Exploring Biology at Georgian Court University
The department supports a student-run chapter of Beta Beta Beta, a National Biological Honor Society. All students at the university with an interest in biology may participate in the society's activities. However, only undergraduate biology majors who have achieved a 3.0 GPA or better after at least three semesters of biology courses are eligible to be regular members who can vote and hold chapter offices. The chapter sponsors trips, speakers, and faculty-student functions, and participates in nationally sponsored Tri-Beta activities.
Georgian Court University is a member of the New Jersey Marine Sciences Consortium, a group of more than 30 colleges and universities. The consortium offers courses in the marine sciences every summer. Most of the courses are offered at Sandy Hook, New Jersey, which is part of the Gateway National Recreation Area, and is only an hour's drive from the university. Georgian Court University students are encouraged to take these courses. Consortium research vessels and facilities are used in several Georgian Court University biology courses and are available to students and faculty to do research throughout the year.
Students follow a designated program in biology at Georgian Court University for three years, following the recommendations of the American Society of Clinical Pathology. For the fourth year, students take courses in medical technology at an affiliated medical center. At the completion of the fourth year, students receive a B.S. in Biology from Georgian Court University. After passing a nationally administered examination, they become registered Medical Technologists (MT-ASCP). Application for admission to medical technology programs takes place during the junior year. The university is affiliated with the Jersey Shore Medical Center (Neptune, NJ) and Monmouth Medical Center (Long Branch, NJ). Students are responsible for applying to the program of their choice. The university does not guarantee acceptance into a program. Students wishing to complete four years at Georgian Court University may also apply to non-affiliated medical centers.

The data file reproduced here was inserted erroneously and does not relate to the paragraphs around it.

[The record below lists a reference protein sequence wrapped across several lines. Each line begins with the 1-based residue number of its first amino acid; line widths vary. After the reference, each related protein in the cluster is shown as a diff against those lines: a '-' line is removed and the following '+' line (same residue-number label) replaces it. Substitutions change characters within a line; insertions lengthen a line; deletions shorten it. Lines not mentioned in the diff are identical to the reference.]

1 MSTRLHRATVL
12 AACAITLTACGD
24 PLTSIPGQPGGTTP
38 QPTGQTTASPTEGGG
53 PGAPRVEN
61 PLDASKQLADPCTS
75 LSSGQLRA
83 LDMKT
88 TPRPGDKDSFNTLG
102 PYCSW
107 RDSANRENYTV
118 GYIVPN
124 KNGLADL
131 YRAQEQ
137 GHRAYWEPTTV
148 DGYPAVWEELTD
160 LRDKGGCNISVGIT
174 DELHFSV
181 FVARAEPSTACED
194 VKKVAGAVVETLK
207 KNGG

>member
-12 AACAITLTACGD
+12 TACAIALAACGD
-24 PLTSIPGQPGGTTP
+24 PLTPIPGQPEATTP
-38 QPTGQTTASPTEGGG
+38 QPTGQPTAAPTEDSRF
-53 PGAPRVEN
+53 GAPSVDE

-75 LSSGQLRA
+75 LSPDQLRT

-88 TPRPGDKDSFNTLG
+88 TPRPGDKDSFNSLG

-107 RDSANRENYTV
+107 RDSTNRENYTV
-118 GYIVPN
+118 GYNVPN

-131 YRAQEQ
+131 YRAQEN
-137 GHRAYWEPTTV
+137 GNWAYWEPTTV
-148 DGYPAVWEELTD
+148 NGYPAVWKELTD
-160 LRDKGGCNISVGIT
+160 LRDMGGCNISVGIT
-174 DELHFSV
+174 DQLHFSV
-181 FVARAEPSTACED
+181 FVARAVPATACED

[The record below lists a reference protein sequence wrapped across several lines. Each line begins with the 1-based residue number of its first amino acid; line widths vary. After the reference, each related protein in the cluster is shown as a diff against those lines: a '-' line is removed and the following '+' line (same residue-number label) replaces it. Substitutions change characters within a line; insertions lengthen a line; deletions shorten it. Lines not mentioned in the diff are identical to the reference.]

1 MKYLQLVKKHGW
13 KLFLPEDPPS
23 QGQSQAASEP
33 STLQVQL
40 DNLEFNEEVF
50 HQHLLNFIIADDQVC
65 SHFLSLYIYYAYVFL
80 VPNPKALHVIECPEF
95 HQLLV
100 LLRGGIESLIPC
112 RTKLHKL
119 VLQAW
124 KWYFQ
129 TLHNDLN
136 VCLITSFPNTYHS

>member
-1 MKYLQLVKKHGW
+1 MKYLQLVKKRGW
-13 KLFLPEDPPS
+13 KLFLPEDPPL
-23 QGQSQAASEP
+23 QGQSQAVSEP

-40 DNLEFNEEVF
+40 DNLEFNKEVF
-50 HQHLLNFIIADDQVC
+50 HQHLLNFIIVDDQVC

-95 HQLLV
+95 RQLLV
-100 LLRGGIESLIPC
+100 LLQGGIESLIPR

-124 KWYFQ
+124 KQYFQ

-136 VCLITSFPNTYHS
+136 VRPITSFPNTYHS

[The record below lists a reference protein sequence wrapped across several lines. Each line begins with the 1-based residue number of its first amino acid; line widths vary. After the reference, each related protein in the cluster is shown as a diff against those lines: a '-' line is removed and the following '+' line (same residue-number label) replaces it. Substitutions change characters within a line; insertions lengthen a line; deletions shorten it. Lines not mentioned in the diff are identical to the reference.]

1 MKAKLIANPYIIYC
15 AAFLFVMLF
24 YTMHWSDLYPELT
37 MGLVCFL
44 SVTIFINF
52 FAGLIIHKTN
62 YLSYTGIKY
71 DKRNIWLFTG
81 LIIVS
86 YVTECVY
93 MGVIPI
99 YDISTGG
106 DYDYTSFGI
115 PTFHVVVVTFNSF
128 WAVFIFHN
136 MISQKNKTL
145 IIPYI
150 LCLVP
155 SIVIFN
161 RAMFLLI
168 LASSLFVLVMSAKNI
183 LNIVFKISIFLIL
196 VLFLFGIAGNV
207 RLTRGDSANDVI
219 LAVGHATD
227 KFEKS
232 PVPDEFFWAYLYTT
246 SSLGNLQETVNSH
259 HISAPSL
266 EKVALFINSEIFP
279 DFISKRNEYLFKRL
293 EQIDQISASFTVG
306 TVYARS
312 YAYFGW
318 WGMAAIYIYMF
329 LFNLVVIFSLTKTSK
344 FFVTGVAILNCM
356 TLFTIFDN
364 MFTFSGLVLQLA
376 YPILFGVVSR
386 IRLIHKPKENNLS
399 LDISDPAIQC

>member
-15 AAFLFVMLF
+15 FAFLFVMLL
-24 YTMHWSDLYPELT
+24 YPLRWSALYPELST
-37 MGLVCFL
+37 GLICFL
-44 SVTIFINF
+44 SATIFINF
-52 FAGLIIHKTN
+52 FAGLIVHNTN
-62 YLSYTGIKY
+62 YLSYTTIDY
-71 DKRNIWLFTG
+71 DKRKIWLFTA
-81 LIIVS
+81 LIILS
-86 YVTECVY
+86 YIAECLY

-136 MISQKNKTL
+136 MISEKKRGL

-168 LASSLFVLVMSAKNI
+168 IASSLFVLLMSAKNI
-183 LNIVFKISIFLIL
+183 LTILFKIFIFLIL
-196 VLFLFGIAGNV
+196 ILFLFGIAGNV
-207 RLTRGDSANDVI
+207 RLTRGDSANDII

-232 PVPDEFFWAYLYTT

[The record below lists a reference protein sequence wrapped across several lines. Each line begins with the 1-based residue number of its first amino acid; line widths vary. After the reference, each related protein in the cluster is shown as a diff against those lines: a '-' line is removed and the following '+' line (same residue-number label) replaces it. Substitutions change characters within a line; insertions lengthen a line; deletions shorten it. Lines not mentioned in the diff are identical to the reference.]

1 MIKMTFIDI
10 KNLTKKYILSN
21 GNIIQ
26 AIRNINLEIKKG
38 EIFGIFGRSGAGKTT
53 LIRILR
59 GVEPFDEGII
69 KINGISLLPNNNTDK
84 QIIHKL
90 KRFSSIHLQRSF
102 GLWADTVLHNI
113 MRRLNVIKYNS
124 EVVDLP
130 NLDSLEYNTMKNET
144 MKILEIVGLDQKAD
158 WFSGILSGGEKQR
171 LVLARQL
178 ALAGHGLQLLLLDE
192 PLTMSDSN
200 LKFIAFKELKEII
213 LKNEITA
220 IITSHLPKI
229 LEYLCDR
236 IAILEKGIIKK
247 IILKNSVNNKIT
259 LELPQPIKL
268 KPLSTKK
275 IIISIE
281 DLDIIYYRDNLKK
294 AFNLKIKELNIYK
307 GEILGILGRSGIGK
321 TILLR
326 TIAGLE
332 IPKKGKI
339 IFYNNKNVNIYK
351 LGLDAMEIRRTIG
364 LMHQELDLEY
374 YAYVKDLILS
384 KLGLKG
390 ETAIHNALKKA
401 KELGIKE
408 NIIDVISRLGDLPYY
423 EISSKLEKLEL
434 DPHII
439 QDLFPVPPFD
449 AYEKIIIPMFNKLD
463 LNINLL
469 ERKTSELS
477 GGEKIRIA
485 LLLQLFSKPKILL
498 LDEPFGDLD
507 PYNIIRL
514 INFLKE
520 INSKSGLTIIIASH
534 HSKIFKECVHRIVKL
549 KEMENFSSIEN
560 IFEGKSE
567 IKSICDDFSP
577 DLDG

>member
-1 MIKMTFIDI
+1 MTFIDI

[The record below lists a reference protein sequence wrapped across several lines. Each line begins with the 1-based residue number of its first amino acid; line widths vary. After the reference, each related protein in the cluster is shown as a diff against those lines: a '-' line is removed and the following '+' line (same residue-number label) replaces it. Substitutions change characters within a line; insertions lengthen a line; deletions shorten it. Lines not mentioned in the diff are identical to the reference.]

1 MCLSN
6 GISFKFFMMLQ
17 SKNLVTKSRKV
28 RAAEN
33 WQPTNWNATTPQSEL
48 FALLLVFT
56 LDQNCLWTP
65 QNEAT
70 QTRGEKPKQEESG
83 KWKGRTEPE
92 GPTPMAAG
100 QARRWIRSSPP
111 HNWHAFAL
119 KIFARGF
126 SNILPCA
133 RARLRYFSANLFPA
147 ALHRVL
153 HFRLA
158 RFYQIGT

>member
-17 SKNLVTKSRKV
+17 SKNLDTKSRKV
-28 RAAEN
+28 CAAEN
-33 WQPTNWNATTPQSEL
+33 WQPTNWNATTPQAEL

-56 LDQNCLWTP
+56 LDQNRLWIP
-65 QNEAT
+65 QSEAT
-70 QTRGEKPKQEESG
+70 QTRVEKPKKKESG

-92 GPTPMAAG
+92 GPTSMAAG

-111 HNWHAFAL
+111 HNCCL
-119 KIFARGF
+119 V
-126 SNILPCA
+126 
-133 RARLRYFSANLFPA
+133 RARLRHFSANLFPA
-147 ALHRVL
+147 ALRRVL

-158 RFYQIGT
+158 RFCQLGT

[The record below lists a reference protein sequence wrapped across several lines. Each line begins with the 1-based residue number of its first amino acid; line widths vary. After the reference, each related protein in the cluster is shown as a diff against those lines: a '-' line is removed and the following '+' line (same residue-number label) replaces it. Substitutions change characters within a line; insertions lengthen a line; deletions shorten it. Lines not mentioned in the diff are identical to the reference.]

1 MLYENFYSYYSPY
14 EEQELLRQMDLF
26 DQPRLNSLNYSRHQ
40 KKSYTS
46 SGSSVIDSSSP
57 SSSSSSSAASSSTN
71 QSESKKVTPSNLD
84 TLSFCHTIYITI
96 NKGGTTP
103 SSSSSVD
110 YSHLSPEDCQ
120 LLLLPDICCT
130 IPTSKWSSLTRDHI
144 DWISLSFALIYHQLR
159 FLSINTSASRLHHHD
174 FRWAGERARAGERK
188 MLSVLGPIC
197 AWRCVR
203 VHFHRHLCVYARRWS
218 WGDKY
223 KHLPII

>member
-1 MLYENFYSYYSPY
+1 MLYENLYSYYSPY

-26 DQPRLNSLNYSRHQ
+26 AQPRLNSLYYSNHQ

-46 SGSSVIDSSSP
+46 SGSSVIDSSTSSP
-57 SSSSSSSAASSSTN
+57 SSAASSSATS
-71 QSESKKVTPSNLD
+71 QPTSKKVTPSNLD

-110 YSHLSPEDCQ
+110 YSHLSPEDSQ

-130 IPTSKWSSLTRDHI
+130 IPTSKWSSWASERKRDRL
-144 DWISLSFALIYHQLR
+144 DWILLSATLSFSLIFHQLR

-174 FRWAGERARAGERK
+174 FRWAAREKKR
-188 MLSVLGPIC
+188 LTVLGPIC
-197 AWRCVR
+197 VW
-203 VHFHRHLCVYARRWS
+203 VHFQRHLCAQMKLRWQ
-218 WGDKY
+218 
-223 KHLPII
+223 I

The university has an agreement with New York Chiropractic College (Seneca Falls, NY) that enables qualified students to complete a baccalaureate degree at Georgian Court University and a Doctor of Chiropractic degree at New York Chiropractic College in just 6.33 years. This is one year less than the normal time. Students follow a designated pre-chiropractic program at Georgian Court University for three years. During the junior year, students apply to New York Chiropractic College, which accepts all students who successfully complete the pre-chiropractic program with a cumulative GPA of 3.25 or higher and meet all other criteria for admission. Students spend the fourth year of study taking courses at New York Chiropractic College. At the completion of the fourth year, students receive a B.S. in Biology from Georgian Court University. After an additional two years and four months of study, students receive the D.C. degree from New York Chiropractic College. Students wishing to complete four years at Georgian Court University may also apply to non-affiliated chiropractic colleges.
Undergraduate Internships in Biology